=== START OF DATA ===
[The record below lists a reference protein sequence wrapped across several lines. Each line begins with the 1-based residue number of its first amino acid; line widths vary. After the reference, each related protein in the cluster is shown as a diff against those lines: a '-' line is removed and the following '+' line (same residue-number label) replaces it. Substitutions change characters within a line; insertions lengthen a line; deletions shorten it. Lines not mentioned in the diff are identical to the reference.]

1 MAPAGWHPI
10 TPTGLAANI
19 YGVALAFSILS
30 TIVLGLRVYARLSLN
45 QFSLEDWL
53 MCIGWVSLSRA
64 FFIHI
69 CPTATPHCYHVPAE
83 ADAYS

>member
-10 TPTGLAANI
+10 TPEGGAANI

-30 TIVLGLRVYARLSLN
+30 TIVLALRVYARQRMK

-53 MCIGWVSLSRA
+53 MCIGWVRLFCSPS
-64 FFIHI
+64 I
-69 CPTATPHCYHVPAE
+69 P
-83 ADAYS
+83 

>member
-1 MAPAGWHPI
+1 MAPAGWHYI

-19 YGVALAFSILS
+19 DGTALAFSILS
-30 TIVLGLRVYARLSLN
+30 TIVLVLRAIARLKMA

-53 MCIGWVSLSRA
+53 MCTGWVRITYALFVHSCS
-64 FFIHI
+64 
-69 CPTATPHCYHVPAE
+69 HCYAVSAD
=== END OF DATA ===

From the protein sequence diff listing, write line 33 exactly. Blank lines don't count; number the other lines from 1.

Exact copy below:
-64 FFIHI